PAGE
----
The scientists still haven't figured it all out, by the way. They don't know if it is a virus, a fungus, or some other kind of infection. If it is man-made (most likely), or extraterrestrial. But they're still looking for it under microscopes all over the globe.
When one day they discover it, C141 will not be around anymore. His hour arrived, as we all knew it would. Around five in the morning, the sky took on a faint glow. Clouds became visible. They turned a dark bluish, then grey, then almost white. In the distance, there was a hint of the sun. And as the day broke, so too C141 came down from the mountain, first carefully descending, then as the elevation was reduced, ambling along buoyantly. He was a hundred yards away, then fifty, then ten, then finally stumbling, wide-eyed, into the net we had prepared for him.
He put up no fight. In fact, when we spread him out on the stretcher and got the fire going underneath him, there was still some of the rosy glow left on his face, as if even now the disease was churning away inside him, unwilling to give up its prized possession. We proceeded carefully, mindful of every step, from time to time consulting Hayman's manual. The manual had been published only a few months ago. Before, Hayman had personally been present at every conversion. Then that became impossible due to the sheer numbers, and so now we have a manual. It's a sign of trust, too. Hayman telling us we're strong enough on our own. He doesn't have to eat the brain anymore, like he used to do. No one else was allowed to eat the brain, you see, for fear of overburdening the eater. The infection was thought to be strongest in the brain – running rampant there, in fact - and so handing the task over to a novice might, Hayman said, lead to a false conversion, converting not climber to human, but human back to animal. And so for five years, the brain had been the sole responsibility of Richard Hayman who would be called in at the very end to complete the conversion.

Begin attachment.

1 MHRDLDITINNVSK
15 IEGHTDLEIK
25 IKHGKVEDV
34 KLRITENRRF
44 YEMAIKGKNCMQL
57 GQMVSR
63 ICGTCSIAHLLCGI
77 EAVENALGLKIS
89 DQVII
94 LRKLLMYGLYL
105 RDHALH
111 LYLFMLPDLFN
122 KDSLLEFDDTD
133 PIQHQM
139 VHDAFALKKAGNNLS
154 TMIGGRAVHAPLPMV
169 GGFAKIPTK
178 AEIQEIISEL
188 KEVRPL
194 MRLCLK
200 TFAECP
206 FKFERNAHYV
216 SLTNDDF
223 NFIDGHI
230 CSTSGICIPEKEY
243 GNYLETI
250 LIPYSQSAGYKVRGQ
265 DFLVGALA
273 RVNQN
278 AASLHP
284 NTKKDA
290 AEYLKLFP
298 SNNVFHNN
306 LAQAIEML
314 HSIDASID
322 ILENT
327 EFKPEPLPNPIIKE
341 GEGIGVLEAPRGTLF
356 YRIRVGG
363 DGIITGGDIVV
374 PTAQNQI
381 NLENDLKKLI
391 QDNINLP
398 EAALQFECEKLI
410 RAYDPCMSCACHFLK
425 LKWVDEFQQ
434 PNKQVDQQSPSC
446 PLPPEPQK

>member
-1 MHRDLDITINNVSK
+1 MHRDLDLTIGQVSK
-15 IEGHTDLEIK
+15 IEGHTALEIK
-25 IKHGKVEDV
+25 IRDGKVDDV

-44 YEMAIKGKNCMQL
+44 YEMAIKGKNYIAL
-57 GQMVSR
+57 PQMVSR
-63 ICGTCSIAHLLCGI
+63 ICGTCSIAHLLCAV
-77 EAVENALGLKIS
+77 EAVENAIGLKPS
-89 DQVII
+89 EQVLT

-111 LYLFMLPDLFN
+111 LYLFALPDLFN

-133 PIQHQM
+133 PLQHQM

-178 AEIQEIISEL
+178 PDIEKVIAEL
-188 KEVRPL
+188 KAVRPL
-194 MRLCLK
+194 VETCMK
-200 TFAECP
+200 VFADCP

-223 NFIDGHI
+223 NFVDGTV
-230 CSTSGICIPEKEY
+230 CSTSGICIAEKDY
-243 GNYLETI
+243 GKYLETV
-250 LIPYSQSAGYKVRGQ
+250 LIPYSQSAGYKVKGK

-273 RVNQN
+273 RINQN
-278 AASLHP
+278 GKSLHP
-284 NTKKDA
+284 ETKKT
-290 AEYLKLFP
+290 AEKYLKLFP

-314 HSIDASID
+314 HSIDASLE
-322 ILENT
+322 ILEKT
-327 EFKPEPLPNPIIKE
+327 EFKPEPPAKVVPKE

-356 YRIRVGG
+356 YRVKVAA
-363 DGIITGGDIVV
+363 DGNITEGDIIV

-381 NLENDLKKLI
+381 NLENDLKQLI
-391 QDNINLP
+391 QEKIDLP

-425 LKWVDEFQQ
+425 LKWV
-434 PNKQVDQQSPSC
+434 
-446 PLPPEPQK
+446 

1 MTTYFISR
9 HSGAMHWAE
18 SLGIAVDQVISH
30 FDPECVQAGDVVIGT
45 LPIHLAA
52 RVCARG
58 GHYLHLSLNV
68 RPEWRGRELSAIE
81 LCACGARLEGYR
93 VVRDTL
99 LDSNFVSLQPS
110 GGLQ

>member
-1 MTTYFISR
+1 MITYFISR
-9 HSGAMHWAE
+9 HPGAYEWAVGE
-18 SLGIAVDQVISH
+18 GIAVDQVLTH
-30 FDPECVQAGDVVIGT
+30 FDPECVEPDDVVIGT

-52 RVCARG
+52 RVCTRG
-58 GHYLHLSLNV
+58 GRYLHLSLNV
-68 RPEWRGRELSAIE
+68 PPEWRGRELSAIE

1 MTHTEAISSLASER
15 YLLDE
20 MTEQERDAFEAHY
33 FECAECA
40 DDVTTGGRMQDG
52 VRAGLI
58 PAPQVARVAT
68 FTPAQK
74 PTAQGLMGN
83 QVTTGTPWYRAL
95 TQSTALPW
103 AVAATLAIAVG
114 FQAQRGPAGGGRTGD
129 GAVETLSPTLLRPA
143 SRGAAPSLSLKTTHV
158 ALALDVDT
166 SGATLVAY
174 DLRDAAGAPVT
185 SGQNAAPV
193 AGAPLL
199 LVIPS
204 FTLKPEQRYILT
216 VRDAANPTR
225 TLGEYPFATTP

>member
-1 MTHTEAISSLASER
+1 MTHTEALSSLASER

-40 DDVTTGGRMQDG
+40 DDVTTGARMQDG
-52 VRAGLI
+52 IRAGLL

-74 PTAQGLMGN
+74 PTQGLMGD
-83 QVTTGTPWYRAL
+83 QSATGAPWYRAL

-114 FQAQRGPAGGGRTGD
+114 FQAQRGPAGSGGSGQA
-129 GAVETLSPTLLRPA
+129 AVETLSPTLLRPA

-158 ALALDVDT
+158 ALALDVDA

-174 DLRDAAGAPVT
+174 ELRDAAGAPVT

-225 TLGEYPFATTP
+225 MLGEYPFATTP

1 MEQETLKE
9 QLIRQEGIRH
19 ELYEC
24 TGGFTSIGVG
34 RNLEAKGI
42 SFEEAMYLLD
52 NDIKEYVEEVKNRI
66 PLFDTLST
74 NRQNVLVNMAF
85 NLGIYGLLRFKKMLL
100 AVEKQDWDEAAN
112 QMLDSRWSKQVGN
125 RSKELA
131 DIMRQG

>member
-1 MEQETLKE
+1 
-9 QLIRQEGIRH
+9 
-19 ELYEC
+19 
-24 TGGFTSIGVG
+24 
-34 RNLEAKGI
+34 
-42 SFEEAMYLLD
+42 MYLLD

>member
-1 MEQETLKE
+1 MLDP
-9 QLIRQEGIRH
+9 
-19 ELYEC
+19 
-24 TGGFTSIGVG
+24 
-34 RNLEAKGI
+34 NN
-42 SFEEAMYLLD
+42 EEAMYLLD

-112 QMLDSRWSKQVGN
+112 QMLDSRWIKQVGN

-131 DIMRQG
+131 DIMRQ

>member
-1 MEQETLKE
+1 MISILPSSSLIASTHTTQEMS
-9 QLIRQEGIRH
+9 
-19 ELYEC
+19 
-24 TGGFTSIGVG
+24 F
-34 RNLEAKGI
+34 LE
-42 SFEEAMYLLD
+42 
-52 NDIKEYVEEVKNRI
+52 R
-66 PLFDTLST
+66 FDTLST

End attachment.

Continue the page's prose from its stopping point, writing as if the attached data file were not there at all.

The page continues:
“How's our little birdy?” he would say, and sometimes “How's our little piggy?”, depending on what sort of reaction we drew from the climber. He reserved birdy for the more mild-mannered of climbers, the pleaders and supplicators, the ones who wept, who mentioned they had a wife and kids back home, who did not fight back but bargained with their saviors for a second chance.
“But you're getting your second chance, little birdy,” Hayman would say, patting them on the head. “It's what we're here for.”
The more obstinate cases he called piggies. These were the ones who scratched and clawed, and sometimes even tried to bite team members. There were altogether more piggies than birdies, it must be said. Seventy to thirty, I'd say. But no matter if birdy or piggy, Hayman treated them all lovingly, as if they were all his sons and daughters, and with saintly affection he raised them out of the ignorance one limb at a time.
C141 promised to be a dear little birdy, until halfway through the conversion he turned into a squealy little piggy.
“It's the disease talking,” I could hear Hayman's voice in my head like a driving instructor, drowning out C141's screams. “It feels the good we're doing, and it hates it.”
There were five of us. Solemnly, we chewed the flesh, all the while thinking the conversion-thoughts they had taught us at prep camp, designed to turn the bad flesh good again as it entered our bodies.
Hayman had picked Danielson to eat the brain, for he was the most experienced of us, and he ate it well.
The morning arrived. It was a beautiful morning, and with Dr. Abbott safely distributed among us, we packed into the old DC convertible and drove to Durham to help his family, too.